9. ^ Faraon, Larry. "VP Joseph Estrada, PACC chief". Retrieved September 24, 2021.
  10. ^ News, Arianne Merez, ABS-CBN (July 26, 2018). "Gloria Macapagal-Arroyo's rise, fall and return to power". ABS-CBN News. Retrieved September 24, 2021. {{cite web}}: |last= has generic name (help)
  11. ^ Villanueva, Marichu A. "Guingona quits DFA post". Philstar.com. Retrieved September 24, 2021.
  12. ^ "Binay resigns from Aquino Cabinet". Rappler. Retrieved September 24, 2021.
  13. ^ Jesus, Julliane Love De (December 5, 2016). "LOOK: Robredo formally resigns as HUDCC chair". INQUIRER.net. Retrieved September 24, 2021.
  14. ^ 1987 Constitution of the Philippines, art. 7, sec. 2
  15. ^ 1987 Constitution of the Philippines, art. 7, sec. 3.
  16. ^ a b 1987 Constitution of the Philippines, art. 7, sec. 4.
  17. ^ ABS-CBN News (June 15, 2016). "Duterte, Robredo to hold separate inauguration rites". ABS-CBN News. Philippines: ABS-CBN Corporation. Retrieved September 22, 2021.
  18. ^ Patinio, Ferdinand (May 17, 2022). "Sara Duterte may take oath ahead of June 30: Comelec". Philippine News Agency. Philippines. Retrieved June 19, 2022.
  19. ^ Baclig, Cristina Eloisa (June 23, 2022). "VP inaugurations: Making and breaking traditions". Philippine Daily Inquirer. Retrieved June 23, 2022.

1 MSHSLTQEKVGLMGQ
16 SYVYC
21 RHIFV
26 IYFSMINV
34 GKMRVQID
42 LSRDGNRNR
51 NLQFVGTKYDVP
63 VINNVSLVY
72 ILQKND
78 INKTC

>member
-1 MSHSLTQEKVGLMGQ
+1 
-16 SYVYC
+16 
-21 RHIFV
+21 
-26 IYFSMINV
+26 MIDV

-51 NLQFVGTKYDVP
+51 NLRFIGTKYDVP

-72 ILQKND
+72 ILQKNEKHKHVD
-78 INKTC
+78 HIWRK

20. ^ "The 1935 Constitution | GOVPH". Official Gazette of the Republic of the Philippines. Retrieved September 26, 2021.
  21. ^ "1935 Constitution amended | GOVPH". Official Gazette of the Republic of the Philippines. Retrieved September 26, 2021.
  22. ^ 1987 Constitution of the Philippines, art. 7, sec. 8.
  23. ^ a b c "THE 1987 CONSTITUTION OF THE REPUBLIC OF THE PHILIPPINES – ARTICLE VII". Retrieved November 4, 2020.   This article incorporates text from this source, which is in the public domain.
  24. ^ "Philippine Supreme Court Decision. G.R. Nos. 146710-15. March 2, 2001". Supreme Court of the Philippines.
  25. ^ Danao, Marichu A. Villanueva1,Efren. "Guingona named VP". Philstar.com. Retrieved September 22, 2021.
  26. ^ "For trivia-hunters, Benigno S. Aquino III and the presidency (updated)".
  27. ^ Jesus, Julliane Love De (June 14, 2016). "Robredo to hold office at QC Reception House". INQUIRER.net. Retrieved September 22, 2021.
  28. ^ "Done in 21 minutes: Senate panel approves OVP budget for 2021". Rappler. Retrieved September 22, 2021.
  29. ^ Punongbayan, Michael (June 27, 2022). "VP security group not new, just renamed – AFP". Philippine Star. Retrieved July 1, 2022.
  30. ^ Nepomuceno, Priam (June 25, 2022). "DND OKs activation of VP Security, Protection Group". Philippine News Agency. Retrieved June 30, 2022.
  31. ^ Sadongdong, Martin (June 25, 2022). "AFP activates VP security group for Sara Duterte". Manila Bulletin. Retrieved June 30, 2022.
  32. ^ Butwell, Richard (1965). "The Philippines: Prelude to Elections". Asian Survey. 5 (1): 43–48. doi:10.2307/2642180. ISSN 0004-4687.

External linksEdit